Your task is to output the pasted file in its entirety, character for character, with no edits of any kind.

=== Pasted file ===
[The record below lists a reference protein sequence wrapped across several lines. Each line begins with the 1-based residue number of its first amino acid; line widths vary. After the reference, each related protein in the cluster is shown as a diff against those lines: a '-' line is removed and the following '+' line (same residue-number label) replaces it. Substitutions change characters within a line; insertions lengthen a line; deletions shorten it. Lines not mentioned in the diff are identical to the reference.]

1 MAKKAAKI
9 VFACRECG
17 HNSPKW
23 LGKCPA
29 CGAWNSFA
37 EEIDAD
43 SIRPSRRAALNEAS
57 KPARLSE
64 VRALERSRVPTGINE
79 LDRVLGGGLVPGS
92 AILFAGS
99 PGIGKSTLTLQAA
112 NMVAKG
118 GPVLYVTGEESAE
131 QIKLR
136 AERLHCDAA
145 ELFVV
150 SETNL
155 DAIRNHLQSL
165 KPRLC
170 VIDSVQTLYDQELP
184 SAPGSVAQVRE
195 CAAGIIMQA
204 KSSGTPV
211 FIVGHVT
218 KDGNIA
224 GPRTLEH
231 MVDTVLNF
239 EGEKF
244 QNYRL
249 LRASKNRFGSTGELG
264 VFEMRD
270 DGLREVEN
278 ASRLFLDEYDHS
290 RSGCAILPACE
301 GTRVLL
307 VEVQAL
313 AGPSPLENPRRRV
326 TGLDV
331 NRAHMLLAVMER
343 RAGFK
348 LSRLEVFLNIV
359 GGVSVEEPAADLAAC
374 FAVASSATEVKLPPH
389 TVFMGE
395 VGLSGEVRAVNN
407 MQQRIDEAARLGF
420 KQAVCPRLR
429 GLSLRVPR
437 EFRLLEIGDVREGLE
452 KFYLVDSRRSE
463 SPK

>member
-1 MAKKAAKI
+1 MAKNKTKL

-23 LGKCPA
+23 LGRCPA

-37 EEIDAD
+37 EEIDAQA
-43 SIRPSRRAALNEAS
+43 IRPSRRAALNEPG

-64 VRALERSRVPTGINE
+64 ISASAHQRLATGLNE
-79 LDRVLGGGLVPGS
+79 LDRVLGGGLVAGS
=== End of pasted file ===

[The record below lists a reference protein sequence wrapped across several lines. Each line begins with the 1-based residue number of its first amino acid; line widths vary. After the reference, each related protein in the cluster is shown as a diff against those lines: a '-' line is removed and the following '+' line (same residue-number label) replaces it. Substitutions change characters within a line; insertions lengthen a line; deletions shorten it. Lines not mentioned in the diff are identical to the reference.]

1 MAKKAAKI
9 VFACRECG
17 HNSPKW
23 LGKCPA
29 CGAWNSFA
37 EEIDAD
43 SIRPSRRAALNEAS
57 KPARLSE
64 VRALERSRVPTGINE
79 LDRVLGGGLVPGS
92 AILFAGS
99 PGIGKSTLTLQAA
112 NMVAKG
118 GPVLYVTGEESAE
131 QIKLR
136 AERLHCDAA
145 ELFVV
150 SETNL
155 DAIRNHLQSL
165 KPRLC
170 VIDSVQTLYDQELP
184 SAPGSVAQVRE
195 CAAGIIMQA
204 KSSGTPV
211 FIVGHVT
218 KDGNIA
224 GPRTLEH
231 MVDTVLNF
239 EGEKF
244 QNYRL
249 LRASKNRFGSTGELG
264 VFEMRD
270 DGLREVEN
278 ASRLFLDEYDHS
290 RSGCAILPACE
301 GTRVLL
307 VEVQAL
313 AGPSPLENPRRRV
326 TGLDV
331 NRAHMLLAVMER
343 RAGFK
348 LSRLEVFLNIV
359 GGVSVEEPAADLAAC
374 FAVASSATEVKLPPH
389 TVFMGE
395 VGLSGEVRAVNN
407 MQQRIDEAARLGF
420 KQAVCPRLR
429 GLSLRVPR
437 EFRLLEIGDVREGLE
452 KFYLVDSRRSE
463 SPK

>member
-1 MAKKAAKI
+1 MAKNKTKL

-23 LGKCPA
+23 LGRCPA

-37 EEIDAD
+37 EEIDAQA
-43 SIRPSRRAALNEAS
+43 IRPSRRAALNEPG

-64 VRALERSRVPTGINE
+64 ISASAHQRLATGLNE
-79 LDRVLGGGLVPGS
+79 LDRVLGGGLVAGS